Whether to take a pre-uni or post-uni gap year is a nice dilemma to have. Milly Whitehead of The Leap offers some guidelines.
When to take a gap year is a debate much discussed every year by parents up and down the country. Is their child ready to be let loose on the world so young? How will they manage money and their security? And what will employers and university admissions teams think? Lurking at the back of their minds is the worry, will their children’s minds remain well oiled machines or will they turn into dreadlocked, empty-headed hippies, excluded from society?
The best advice I can give as a parent is to follow your gut instinct. It’s rarely wrong. Look at the teenager in question: what type of experience do they need to get fit for university life? Do they need a reality check, a ‘welcome to the real world’ experience? Do they need to cut the apron strings? Or perhaps they need a break from academia? My niece, for example, is a complete book worm – she wanted to go straight to university and was literally forced to take time out, to learn how to ‘look up and out’ and has never looked back.
But as an insider in the industry, who happened to take two gap years, one before and another after university, I can also offer a few guidelines to consider when making this decision.
When to go to university
First things first, if maths or medicine are your child’s chosen subject then there’s no decision. Pre-uni gaps are discouraged and students have little option but to set off for university immediately. It’s the same with many Oxford or Cambridge colleges, who prefer their students fresh from school. The mere suggestion of a gap year can automatically demote an application to the bottom of the pile. One consolation is that with exams ending school early and university starting late, they still have three long months to explore the world.
If you are heading down a different line, I would strongly urge you to consider the pre-university gap year option. Many university admissions teams and graduate recruiters actively encourage students to take a gap year, on one condition – that it’s used constructively. Any indication that a half-hearted, loafing-on-the-sofa year is in the offing and you might find that your gap year is longer than anticipated.
Alternatively, taking a year out to work and self-fund a truly once-in-a-lifetime, challenging experience, shaking out the men from the boys, will promote an application. A constructive gap year shows dedication, commitment and a broader perspective beyond the classroom. This gets a gold star.
The pre-uni gap year
A pre-uni gap year has a defined start and finish: 15 glorious months with a fixed finishing line, which prevents any drifting, and consoles the parents asking: are you ever coming back? Have you thought about your career? What will you do for money?
With a fixed gap year there is also something appealing to return to – freshers’ week and three years living with friends. They have all heard the great stories and they will happily return from travelling to continue a life of leisure, or as we positively term it, ‘investing in their futures’.
Speaking of which, money is an important part of a gap year. Jetting off on a trip of a lifetime requires money and normally a fair amount of it. For many gappers self-funding is the goal and before university this is easily done through waitressing, shelf-stacking, babysitting, dog walking and the like. At this stage before university, any job looks good on the CV. It demonstrates determination, commitment and someone with a good work ethic. Once they’ve shown their ability to self-fund then it is amazing how generous family and friends will feel once they see the lengths a teenager will go to to scrimp and save the funds.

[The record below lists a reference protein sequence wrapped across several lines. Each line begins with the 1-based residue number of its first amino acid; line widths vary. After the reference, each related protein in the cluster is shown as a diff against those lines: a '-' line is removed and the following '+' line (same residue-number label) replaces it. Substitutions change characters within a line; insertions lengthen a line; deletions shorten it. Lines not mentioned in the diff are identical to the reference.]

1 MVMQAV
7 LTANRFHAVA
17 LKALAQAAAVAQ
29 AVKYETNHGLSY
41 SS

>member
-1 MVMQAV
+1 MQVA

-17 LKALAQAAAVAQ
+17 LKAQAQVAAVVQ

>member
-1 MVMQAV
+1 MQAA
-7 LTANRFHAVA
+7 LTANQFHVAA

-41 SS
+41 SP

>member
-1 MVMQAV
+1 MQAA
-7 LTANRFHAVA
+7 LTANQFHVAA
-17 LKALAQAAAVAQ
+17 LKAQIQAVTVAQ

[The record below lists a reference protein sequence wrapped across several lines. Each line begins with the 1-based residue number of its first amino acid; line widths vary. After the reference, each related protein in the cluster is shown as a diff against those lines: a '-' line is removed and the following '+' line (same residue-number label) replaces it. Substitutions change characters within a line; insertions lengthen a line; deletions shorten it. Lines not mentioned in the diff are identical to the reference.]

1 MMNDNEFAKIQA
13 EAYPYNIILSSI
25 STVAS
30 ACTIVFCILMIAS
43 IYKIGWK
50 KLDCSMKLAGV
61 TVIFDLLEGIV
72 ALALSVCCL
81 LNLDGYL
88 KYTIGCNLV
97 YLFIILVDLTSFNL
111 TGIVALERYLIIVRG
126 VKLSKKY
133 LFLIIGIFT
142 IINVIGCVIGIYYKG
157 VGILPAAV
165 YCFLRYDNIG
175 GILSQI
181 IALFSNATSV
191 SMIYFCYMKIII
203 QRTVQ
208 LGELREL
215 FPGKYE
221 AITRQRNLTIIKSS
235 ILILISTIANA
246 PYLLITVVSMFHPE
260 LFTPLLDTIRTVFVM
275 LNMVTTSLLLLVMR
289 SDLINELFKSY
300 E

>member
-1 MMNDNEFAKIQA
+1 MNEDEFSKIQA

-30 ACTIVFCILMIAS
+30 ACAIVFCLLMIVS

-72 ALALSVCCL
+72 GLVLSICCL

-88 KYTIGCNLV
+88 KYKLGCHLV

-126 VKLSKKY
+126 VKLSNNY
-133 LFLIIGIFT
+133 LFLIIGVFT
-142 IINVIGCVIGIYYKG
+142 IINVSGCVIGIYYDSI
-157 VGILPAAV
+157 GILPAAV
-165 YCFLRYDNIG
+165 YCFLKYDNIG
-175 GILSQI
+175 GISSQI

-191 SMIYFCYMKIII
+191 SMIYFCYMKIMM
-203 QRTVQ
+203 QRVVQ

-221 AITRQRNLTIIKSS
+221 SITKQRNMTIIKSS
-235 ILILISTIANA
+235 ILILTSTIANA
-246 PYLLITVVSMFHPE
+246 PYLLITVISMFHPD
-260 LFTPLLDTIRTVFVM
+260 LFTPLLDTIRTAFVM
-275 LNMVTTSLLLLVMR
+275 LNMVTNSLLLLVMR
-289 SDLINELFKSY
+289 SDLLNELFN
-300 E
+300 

Furthermore, parents who send their children off for a gap year before university will probably save money. Self-funding works wonders for teaching the value of money. Once they’ve had to earn that plane ticket they no longer fritter away £50 on a dress or on a big night out as they realise how much work goes in to obtaining the money. This is good news for us parents, as when they then head off to university there should be fewer phone calls home asking for more money as they had to spend £80 on the ball last week and a further £20 on a hangover brunch the day after. They will have learnt to budget and the benefits will be reaped throughout their time at university. Well, that’s the plan.
The post-uni gap year
But during the final year of university, the pressure is on to find a career and jobs which will promote you in the right direction. It’s no longer OK to take a ‘non-graduate’ job; they have their future career in mind and want to jump in with arms open. Everything they do from now on will be scrutinised by a future employer. Suddenly dog walking doesn’t look like a good career move so raising money for a post-uni gap year can feel like a step backwards while everyone else is racing ahead. Travel is a fantastic part of any education but post-university, it’s more difficult, especially with those loans hanging over their heads. It’s a very difficult decision to stay in debt in order to travel. The natural instinct is to get into work and to start chipping away at it and we all know that once you are in a job, taking time out to travel can be difficult.
This doesn’t mean that there are not occasions when a post-uni gap year can solve a problem. The frantic race to jump into a career can go wrong and lead to false starts, as it did for me. Time out can actually help you focus on what is it you really want to do. As I found out, working in Africa led me into the world of travel and I’m still here.
So, there we have it… thoughts to pop into the mix when the time comes. Whichever way you decide, make sure they don’t miss out as let’s be honest, the older you get the harder it is to up sticks and head off into the sunset.